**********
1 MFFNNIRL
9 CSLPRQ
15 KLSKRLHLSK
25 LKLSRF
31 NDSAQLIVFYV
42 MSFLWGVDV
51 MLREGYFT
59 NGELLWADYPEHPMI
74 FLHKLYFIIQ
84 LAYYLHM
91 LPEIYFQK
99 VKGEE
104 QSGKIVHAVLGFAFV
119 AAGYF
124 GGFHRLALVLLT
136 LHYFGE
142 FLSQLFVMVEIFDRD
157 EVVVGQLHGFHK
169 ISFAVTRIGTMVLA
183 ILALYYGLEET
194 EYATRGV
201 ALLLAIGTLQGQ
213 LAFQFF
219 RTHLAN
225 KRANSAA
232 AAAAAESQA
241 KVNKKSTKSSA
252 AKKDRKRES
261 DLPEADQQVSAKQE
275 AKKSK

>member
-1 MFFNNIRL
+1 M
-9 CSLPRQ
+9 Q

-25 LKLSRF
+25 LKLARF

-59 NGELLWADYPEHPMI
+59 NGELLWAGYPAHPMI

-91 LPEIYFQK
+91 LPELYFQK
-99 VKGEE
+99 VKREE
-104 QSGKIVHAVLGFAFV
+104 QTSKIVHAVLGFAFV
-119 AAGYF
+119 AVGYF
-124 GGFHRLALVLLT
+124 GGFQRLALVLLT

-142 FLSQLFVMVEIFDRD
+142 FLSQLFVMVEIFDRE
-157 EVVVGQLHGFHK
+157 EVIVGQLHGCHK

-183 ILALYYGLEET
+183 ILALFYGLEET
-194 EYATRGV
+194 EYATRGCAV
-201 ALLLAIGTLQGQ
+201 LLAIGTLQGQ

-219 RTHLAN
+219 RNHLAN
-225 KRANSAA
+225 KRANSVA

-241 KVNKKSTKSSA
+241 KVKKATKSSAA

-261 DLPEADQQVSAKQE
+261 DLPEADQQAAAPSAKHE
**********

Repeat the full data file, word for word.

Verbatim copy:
1 MFFNNIRL
9 CSLPRQ
15 KLSKRLHLSK
25 LKLSRF
31 NDSAQLIVFYV
42 MSFLWGVDV
51 MLREGYFT
59 NGELLWADYPEHPMI
74 FLHKLYFIIQ
84 LAYYLHM
91 LPEIYFQK
99 VKGEE
104 QSGKIVHAVLGFAFV
119 AAGYF
124 GGFHRLALVLLT
136 LHYFGE
142 FLSQLFVMVEIFDRD
157 EVVVGQLHGFHK
169 ISFAVTRIGTMVLA
183 ILALYYGLEET
194 EYATRGV
201 ALLLAIGTLQGQ
213 LAFQFF
219 RTHLAN
225 KRANSAA
232 AAAAAESQA
241 KVNKKSTKSSA
252 AKKDRKRES
261 DLPEADQQVSAKQE
275 AKKSK

>member
-1 MFFNNIRL
+1 M
-9 CSLPRQ
+9 Q

-25 LKLSRF
+25 LKLARF

-59 NGELLWADYPEHPMI
+59 NGELLWAGYPAHPMI

-91 LPEIYFQK
+91 LPELYFQK
-99 VKGEE
+99 VKREE
-104 QSGKIVHAVLGFAFV
+104 QTSKIVHAVLGFAFV
-119 AAGYF
+119 AVGYF
-124 GGFHRLALVLLT
+124 GGFQRLALVLLT

-142 FLSQLFVMVEIFDRD
+142 FLSQLFVMVEIFDRE
-157 EVVVGQLHGFHK
+157 EVIVGQLHGCHK

-183 ILALYYGLEET
+183 ILALFYGLEET
-194 EYATRGV
+194 EYATRGCAV
-201 ALLLAIGTLQGQ
+201 LLAIGTLQGQ

-219 RTHLAN
+219 RNHLAN
-225 KRANSAA
+225 KRANSVA

-241 KVNKKSTKSSA
+241 KVKKATKSSAA

-261 DLPEADQQVSAKQE
+261 DLPEADQQAAAPSAKHE